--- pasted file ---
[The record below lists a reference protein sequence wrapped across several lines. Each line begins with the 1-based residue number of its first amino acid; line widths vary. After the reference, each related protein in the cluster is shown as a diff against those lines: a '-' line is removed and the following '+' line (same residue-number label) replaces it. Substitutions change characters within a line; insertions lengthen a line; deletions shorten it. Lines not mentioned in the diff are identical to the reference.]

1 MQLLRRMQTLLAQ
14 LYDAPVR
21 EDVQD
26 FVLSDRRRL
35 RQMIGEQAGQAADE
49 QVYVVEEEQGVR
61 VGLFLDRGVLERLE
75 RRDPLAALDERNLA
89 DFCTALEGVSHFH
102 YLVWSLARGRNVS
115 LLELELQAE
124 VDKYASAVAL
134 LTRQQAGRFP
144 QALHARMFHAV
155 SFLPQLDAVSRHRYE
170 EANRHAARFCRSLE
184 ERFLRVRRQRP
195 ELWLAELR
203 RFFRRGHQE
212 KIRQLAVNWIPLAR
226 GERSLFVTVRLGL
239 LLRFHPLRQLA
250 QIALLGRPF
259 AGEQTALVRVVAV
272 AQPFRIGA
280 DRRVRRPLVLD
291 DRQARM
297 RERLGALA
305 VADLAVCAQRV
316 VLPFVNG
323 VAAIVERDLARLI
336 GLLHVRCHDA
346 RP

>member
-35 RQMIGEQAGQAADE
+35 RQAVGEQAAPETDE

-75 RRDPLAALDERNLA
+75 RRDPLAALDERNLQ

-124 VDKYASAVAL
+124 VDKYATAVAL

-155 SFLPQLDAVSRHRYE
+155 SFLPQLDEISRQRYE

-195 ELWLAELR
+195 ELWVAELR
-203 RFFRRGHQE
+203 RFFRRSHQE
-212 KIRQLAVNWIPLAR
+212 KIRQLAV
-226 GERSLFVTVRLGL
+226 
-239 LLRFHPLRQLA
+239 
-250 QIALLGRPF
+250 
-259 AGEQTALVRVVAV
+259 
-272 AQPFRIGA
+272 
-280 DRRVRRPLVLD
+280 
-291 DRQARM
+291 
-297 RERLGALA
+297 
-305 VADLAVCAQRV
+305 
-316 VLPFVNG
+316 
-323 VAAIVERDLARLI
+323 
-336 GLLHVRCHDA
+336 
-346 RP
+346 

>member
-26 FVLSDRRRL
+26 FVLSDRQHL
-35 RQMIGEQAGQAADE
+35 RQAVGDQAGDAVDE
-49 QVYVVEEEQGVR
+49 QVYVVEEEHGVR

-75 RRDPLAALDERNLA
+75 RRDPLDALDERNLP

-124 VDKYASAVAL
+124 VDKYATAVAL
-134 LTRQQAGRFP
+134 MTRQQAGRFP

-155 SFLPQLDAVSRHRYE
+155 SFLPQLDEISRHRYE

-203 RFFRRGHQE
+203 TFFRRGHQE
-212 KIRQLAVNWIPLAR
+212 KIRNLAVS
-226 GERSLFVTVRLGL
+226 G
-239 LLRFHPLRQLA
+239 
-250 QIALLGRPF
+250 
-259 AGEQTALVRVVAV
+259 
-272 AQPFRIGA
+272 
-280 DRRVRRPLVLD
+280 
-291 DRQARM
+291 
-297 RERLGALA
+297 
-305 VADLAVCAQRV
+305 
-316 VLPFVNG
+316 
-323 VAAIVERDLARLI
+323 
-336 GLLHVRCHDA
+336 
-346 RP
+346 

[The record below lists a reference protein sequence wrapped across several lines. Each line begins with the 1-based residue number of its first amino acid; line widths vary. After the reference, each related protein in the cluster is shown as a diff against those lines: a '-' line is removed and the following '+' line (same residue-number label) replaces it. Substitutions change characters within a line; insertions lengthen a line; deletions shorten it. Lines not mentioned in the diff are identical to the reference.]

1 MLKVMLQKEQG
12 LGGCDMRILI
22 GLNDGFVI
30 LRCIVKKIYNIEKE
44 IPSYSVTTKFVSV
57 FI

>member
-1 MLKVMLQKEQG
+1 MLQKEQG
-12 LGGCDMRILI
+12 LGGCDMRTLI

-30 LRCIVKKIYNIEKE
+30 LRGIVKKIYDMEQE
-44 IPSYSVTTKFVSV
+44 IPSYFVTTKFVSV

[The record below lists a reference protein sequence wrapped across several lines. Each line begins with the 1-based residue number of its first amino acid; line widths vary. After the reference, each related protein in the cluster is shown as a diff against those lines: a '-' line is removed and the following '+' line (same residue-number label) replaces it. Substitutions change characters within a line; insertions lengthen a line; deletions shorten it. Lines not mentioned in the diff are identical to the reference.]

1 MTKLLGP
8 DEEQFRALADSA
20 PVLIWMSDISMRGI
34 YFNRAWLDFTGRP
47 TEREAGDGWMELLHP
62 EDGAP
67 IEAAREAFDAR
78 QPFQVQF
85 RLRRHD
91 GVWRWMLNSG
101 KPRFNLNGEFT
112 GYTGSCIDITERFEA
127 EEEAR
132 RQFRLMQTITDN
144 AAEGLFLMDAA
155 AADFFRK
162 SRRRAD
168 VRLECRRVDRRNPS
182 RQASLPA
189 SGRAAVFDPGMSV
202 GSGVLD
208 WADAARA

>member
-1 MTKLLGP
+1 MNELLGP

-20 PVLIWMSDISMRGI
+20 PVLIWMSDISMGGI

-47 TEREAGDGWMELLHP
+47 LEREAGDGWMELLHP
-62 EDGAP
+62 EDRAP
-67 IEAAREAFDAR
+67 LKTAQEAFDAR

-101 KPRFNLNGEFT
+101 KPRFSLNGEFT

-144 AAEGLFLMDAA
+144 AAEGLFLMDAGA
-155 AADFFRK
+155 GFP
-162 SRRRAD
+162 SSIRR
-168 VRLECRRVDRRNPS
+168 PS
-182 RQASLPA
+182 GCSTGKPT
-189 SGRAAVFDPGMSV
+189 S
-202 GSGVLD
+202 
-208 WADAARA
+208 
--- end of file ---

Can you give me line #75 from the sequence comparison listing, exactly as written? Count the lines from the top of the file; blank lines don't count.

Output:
+346 